Heat stroke in dogs is a serious condition that can be life-threatening if not addressed promptly. Here are some signs of heat stroke in dogs to watch out for:

Signs of Heat Stroke in Dogs:

  1. Excessive panting and salivating
  2. Bright red or pale gums
  3. Rapid heartbeat
  4. Weakness or collapse
  5. Vomiting or diarrhea
  6. Glazed eyes or staring
  7. Elevated body temperature (over 103°F or 39.4°C)
  8. Lethargy or disorientation
  9. Tremors or seizures
  10. Difficulty breathing

Treatment for Heat Stroke in Dogs:

Primarily we really ought to avoid exposing our dogs to the risk in the first instance, but should the worst happen, here are some first aid tips. These DO NOT negate the requirement to seek professional veterinary assistance. 

  1. Move your dog to a cool area: Immediately take your dog to a shaded or air-conditioned location away from direct sunlight. Place them on a cool surface like tile or a wet towel.
  2. Lower body temperature: Use cool, not cold, water to wet your dog’s body. Apply cool water to their head, neck, and groin area. Do not use ice water as it may constrict blood vessels and inhibit heat loss.
  3. Fan the dog: Create air circulation by using a fan or waving a piece of cardboard to help evaporate moisture and cool your dog.
  4. Offer water: Allow your dog to drink small amounts of cool water or lick ice cubes to rehydrate, but don’t force them to drink.
  5. Contact a veterinarian: Heat stroke is a medical emergency, so call your veterinarian or an emergency animal clinic immediately for further guidance. They may instruct you to continue cooling measures while you transport your dog.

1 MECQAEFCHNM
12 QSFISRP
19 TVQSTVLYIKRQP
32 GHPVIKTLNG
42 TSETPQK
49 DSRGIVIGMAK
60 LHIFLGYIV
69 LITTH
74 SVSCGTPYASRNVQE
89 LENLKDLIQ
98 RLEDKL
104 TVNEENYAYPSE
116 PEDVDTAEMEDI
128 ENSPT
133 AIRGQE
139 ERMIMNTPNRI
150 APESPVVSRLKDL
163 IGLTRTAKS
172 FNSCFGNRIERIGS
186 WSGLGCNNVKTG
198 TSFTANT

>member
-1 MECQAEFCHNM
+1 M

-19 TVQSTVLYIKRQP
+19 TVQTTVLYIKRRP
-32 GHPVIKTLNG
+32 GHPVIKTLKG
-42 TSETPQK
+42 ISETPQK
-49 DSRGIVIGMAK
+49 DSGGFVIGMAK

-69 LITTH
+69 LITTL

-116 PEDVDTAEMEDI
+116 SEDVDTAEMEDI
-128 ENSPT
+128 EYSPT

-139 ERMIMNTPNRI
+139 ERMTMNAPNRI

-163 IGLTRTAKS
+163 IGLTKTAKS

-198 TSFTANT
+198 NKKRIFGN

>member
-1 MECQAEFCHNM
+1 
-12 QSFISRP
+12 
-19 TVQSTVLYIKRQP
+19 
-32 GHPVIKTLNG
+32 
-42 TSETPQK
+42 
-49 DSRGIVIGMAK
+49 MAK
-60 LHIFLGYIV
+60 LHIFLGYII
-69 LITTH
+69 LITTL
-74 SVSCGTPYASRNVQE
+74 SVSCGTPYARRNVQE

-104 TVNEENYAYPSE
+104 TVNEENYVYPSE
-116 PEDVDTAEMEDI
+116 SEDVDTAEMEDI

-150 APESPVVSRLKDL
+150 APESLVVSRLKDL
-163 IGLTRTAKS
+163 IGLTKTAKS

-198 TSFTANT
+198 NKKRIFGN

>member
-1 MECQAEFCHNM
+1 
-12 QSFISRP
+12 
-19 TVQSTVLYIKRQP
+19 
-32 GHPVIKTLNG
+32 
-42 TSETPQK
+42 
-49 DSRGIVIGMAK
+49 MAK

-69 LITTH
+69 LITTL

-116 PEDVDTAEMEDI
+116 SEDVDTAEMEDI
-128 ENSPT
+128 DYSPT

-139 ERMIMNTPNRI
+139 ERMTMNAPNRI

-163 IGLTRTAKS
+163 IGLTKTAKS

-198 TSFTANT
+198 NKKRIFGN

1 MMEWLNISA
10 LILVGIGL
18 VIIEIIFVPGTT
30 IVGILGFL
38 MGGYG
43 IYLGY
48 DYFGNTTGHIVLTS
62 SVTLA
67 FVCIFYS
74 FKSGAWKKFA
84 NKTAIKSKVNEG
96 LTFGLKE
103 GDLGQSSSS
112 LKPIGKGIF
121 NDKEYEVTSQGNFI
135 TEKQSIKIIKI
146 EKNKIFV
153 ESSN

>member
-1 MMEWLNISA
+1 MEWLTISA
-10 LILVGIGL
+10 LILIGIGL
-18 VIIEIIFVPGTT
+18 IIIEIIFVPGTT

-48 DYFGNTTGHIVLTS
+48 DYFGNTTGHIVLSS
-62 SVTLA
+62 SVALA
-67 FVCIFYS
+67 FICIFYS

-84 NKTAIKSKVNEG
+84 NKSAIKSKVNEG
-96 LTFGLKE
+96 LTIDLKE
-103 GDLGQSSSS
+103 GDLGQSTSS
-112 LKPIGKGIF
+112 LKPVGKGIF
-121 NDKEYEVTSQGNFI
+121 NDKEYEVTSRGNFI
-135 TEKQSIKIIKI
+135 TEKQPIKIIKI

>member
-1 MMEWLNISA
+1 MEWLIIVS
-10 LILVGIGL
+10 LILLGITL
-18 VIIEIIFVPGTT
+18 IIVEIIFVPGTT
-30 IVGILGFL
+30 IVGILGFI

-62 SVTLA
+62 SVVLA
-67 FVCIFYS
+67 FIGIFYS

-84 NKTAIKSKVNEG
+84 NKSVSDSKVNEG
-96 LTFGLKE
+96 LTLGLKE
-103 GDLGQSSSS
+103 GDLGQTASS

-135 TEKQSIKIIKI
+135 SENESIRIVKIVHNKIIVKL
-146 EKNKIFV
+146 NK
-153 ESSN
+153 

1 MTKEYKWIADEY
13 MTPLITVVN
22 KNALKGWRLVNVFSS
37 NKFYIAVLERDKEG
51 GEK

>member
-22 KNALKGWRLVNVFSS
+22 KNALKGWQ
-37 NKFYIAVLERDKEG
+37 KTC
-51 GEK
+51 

6. Avoid overcooling: Once your dog’s body temperature starts to decrease, stop the active cooling methods and focus on maintaining a comfortable environment.
  7. Monitor vital signs: Keep a close eye on your dog’s breathing, heart rate, and overall condition until professional help arrives.

Remember, heat stroke is preventable. Ensure your dog has access to shade, fresh water, and never leave them unattended in a parked vehicle. Additionally, be cautious when exercising your dog in hot weather and adjust the intensity and duration of outdoor activities accordingly

This is just one of the subjects we cover in our level 2 Award in Canine Health Welfare and Behaviour and Our Level 3 Award in Canine First Aid find out more about our course starting in September HERE


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